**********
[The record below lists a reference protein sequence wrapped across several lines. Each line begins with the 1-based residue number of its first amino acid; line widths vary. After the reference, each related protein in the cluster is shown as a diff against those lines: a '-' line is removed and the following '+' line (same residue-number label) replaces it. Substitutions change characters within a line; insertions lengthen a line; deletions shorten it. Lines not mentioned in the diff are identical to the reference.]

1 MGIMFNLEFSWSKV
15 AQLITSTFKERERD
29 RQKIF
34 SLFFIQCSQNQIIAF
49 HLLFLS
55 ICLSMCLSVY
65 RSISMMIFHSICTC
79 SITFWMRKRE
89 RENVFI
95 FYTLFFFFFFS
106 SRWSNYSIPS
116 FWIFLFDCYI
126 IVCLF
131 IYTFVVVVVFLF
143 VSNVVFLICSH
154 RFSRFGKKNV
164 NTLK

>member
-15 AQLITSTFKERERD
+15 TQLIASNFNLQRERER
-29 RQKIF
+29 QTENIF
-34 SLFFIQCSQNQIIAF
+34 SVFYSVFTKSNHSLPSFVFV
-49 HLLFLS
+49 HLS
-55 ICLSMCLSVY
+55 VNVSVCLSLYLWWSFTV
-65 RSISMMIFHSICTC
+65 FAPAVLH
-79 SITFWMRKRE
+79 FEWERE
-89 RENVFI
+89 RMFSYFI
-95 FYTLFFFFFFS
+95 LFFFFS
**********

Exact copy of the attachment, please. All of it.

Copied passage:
[The record below lists a reference protein sequence wrapped across several lines. Each line begins with the 1-based residue number of its first amino acid; line widths vary. After the reference, each related protein in the cluster is shown as a diff against those lines: a '-' line is removed and the following '+' line (same residue-number label) replaces it. Substitutions change characters within a line; insertions lengthen a line; deletions shorten it. Lines not mentioned in the diff are identical to the reference.]

1 MGIMFNLEFSWSKV
15 AQLITSTFKERERD
29 RQKIF
34 SLFFIQCSQNQIIAF
49 HLLFLS
55 ICLSMCLSVY
65 RSISMMIFHSICTC
79 SITFWMRKRE
89 RENVFI
95 FYTLFFFFFFS
106 SRWSNYSIPS
116 FWIFLFDCYI
126 IVCLF
131 IYTFVVVVVFLF
143 VSNVVFLICSH
154 RFSRFGKKNV
164 NTLK

>member
-15 AQLITSTFKERERD
+15 TQLIASNFNLQRERER
-29 RQKIF
+29 QTENIF
-34 SLFFIQCSQNQIIAF
+34 SVFYSVFTKSNHSLPSFVFV
-49 HLLFLS
+49 HLS
-55 ICLSMCLSVY
+55 VNVSVCLSLYLWWSFTV
-65 RSISMMIFHSICTC
+65 FAPAVLH
-79 SITFWMRKRE
+79 FEWERE
-89 RENVFI
+89 RMFSYFI
-95 FYTLFFFFFFS
+95 LFFFFS